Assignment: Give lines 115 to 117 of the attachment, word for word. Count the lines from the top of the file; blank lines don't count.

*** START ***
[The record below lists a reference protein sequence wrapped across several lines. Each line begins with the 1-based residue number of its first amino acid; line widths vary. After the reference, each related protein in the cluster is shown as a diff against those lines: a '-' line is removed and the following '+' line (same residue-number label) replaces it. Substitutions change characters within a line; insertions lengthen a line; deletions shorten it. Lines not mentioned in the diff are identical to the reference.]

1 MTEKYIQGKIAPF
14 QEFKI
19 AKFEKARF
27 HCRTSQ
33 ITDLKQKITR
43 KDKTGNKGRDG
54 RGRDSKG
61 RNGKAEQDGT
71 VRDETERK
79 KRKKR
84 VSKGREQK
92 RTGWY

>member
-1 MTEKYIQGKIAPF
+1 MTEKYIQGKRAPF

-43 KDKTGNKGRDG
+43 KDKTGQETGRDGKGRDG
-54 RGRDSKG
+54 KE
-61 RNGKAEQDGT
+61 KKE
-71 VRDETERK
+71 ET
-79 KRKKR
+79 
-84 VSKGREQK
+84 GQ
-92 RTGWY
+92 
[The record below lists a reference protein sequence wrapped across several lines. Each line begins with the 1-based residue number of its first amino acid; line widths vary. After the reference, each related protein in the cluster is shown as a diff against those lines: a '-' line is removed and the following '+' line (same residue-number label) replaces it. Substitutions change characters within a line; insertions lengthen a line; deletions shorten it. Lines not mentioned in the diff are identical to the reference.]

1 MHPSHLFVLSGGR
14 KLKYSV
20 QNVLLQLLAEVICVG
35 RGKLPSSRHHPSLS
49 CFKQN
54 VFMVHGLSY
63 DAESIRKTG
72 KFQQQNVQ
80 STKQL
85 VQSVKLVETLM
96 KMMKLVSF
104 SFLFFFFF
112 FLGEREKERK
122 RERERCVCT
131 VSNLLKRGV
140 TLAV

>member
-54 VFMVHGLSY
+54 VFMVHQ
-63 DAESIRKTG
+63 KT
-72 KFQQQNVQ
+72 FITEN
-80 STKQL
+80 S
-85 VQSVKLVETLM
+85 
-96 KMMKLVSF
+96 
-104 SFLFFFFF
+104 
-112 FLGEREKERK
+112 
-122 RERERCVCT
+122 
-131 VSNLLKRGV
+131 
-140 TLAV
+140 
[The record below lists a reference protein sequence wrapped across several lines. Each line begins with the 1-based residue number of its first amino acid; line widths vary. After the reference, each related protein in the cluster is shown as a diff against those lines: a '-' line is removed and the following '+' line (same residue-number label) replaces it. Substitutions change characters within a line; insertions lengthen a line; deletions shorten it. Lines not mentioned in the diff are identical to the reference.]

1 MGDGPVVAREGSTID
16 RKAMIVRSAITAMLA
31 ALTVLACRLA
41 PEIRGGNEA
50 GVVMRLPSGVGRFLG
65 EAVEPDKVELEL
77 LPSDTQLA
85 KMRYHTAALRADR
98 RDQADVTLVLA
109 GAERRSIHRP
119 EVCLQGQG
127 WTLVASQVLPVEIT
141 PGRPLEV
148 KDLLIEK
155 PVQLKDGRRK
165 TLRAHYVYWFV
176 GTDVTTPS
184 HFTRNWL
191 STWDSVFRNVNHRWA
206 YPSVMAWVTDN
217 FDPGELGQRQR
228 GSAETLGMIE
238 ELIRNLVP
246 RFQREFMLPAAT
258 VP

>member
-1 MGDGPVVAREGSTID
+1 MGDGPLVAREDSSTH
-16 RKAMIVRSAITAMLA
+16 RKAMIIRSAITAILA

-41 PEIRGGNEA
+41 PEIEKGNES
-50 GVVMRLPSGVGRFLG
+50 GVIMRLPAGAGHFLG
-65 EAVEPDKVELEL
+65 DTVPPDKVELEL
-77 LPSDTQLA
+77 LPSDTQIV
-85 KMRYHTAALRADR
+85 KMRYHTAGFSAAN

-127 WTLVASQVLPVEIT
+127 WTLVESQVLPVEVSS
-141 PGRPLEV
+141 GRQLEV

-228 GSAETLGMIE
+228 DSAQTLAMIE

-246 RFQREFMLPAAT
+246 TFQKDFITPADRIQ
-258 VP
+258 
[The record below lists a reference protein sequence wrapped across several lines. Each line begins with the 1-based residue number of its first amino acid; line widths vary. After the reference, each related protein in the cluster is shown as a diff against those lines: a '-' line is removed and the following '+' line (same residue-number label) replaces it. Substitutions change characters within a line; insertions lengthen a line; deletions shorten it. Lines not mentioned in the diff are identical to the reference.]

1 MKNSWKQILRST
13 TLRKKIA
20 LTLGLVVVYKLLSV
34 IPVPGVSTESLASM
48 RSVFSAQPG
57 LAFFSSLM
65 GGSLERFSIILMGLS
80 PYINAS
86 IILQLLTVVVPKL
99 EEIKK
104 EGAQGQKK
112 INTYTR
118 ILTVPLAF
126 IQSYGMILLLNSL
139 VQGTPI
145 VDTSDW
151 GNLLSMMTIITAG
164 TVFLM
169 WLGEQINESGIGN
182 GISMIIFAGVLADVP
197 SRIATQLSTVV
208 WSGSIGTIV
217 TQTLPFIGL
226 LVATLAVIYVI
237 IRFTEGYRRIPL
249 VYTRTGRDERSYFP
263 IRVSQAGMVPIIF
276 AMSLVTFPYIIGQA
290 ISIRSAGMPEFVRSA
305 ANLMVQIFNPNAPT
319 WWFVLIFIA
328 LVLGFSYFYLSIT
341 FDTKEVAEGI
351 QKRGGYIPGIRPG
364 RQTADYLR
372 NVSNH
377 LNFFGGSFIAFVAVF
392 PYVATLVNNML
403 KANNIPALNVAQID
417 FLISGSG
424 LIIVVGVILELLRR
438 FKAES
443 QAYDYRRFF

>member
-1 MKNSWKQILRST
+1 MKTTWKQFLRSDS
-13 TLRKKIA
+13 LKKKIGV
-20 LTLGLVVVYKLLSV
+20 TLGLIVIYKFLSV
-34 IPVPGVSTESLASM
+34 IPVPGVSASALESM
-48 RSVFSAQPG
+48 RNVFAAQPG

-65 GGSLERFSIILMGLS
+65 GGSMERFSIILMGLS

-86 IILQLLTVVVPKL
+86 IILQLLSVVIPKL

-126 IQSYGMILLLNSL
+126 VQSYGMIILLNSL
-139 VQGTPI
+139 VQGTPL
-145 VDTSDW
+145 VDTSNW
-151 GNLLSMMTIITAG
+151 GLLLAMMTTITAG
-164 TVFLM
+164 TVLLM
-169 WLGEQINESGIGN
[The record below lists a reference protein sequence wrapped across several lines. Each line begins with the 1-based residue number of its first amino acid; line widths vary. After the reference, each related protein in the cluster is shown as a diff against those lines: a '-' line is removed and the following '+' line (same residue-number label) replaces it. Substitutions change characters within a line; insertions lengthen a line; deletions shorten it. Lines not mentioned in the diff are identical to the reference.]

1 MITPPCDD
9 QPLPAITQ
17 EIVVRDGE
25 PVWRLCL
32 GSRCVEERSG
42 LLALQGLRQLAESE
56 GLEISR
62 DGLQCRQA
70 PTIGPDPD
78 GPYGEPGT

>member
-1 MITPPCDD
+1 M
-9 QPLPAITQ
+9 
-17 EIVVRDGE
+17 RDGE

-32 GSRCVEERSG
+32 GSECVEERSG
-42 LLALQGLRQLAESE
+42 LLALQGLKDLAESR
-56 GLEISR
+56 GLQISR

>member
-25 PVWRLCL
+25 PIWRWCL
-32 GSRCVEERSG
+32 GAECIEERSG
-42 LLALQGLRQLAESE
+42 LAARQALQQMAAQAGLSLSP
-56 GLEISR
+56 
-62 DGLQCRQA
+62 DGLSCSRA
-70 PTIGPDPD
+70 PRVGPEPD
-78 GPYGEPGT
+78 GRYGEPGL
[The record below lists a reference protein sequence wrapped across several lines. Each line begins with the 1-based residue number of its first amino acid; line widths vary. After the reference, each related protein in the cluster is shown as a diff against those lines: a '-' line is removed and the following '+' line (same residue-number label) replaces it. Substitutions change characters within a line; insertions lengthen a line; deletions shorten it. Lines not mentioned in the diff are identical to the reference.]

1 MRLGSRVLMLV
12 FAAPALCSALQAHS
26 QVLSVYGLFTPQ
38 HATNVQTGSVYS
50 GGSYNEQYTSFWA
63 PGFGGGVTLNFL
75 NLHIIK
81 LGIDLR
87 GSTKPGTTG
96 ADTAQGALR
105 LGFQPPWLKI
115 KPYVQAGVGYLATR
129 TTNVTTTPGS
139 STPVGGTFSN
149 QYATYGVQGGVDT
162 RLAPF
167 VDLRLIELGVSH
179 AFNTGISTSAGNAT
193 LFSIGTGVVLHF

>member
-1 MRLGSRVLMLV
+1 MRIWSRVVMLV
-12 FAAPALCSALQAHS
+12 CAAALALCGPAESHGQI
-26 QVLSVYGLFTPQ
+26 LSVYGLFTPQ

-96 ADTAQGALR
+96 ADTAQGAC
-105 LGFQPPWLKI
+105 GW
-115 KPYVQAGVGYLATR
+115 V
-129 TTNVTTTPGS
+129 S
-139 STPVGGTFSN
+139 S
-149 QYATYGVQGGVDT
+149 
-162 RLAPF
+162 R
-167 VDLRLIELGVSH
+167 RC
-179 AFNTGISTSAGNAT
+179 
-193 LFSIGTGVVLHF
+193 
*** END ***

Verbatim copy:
+141 GRQLEV

-228 GSAETLGMIE
+228 DSAQTLAMIE